Over the last three months, Royal Dutch Shell’s (LSE: RDSB) share price has soared nearly 20%. In the last two years, the stock is up over 50%. After such a strong performance, are Shell shares worth buying now? Or, if you’re already a shareholder, is it time to sell and lock in your profits? Let’s take a look at the investment case.
Oil price surge
Before we analyse Shell’s numbers, it really is worth looking at why Shell shares have powered ahead recently. After all, the FTSE 100 is only up around 8% over the last three months. Why have Shell shares smashed the index?
The answer is that Shell’s share price has soared on the back of a strong rise in the price of oil. Over the last three months, high levels of geopolitical uncertainty have pushed the price of Brent crude oil up from around $65/bbl to $75/bbl. One key driver of the recent oil price surge has been Donald Trump’s withdrawal from the Iran nuclear deal. This has raised concerns that the global supply of oil will be squeezed as Iran is the third-largest producer in the Organisation of the Petroleum Exporting Countries (Opec), the source of around 3% of global demand. Syria conflict, Opec production cuts and the recent cold snap across the UK, Europe and the US have also contributed to oil’s recent gains.
It’s not rocket science to realise that a higher oil price is good news for a global oil giant like Shell. A higher oil price boosts revenues, cash flows and profits and could even mean higher dividends for shareholders at some point in the future. So that’s why Shell shares have outperformed the footsie recently.
As for where the oil price is headed next, that’s hard to predict. Some analysts are talking up $100/bbl oil, while others are expecting prices to ease in the second half of 2018.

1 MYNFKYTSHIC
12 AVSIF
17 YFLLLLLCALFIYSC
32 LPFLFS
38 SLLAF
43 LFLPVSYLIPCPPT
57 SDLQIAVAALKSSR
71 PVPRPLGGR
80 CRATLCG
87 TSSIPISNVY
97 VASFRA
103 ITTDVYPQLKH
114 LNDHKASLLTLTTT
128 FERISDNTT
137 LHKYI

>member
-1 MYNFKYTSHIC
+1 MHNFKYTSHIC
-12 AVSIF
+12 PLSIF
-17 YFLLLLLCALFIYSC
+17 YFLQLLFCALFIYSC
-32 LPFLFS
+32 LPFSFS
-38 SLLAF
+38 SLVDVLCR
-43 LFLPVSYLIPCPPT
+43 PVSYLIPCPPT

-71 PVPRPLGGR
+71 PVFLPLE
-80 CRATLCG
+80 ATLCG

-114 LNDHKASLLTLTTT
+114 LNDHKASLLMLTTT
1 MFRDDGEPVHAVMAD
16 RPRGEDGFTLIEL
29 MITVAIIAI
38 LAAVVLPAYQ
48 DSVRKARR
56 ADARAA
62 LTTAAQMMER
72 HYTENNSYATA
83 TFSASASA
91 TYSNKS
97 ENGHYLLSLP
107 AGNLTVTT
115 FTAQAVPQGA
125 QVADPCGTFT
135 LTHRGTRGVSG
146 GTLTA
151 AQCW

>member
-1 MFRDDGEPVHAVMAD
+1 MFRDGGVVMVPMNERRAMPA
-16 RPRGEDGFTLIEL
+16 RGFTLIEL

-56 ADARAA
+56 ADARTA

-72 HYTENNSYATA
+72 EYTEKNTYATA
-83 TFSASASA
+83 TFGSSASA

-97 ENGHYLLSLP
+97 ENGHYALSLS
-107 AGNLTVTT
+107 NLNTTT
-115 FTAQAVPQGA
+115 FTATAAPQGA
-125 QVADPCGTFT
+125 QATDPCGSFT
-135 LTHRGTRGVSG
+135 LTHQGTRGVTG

Revenues and earnings boost
As a result of higher oil prices, City analysts are scrambling to upgrade their FY2018 forecasts for Shell. Analysts now expect revenue for the year to come in at $365bn, up 20% on last year. Similarly, earnings per share are expected to rise 45% to hit $2.79. It’s worth noting that this earnings estimate has been upgraded by $0.24 in the last month alone.
Valuation and dividend
Despite the earnings upgrades, Shell shares don’t look particularly expensive at present. The earnings estimate of $2.79 places the stock on a forward-looking P/E ratio of 12.7, which is far below the median FTSE 100 forward P/E of 14.6.
Shell’s dividend yield also looks extremely appealing in the current low-interest-rate environment. The oil major paid out dividends of $1.88 per share last year, which at the current share price, equates to a high yield of 5.3%. While dividend coverage has been low in recent years, the dividend now looks a lot safer with earnings on the rise.
Buy, sell or hold?
Weighing up Shell’s recent share price gains, and the stock’s valuation and yield, I rate the oil major as a ‘hold’ for now. I’d be a little hesitant about buying the stock after such a strong share price rise, yet at the same time, I don’t believe it’s time to sell Shell either.
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Edward Sheldon owns shares in Royal Dutch Shell. The Motley Fool UK has no position in any of the shares mentioned. Views expressed on the companies mentioned in this article are those of the writer and therefore may differ from the official recommendations we make in our subscription services such as Share Advisor, Hidden Winners and Pro. Here at The Motley Fool we believe that considering a diverse range of insights makes us better investors.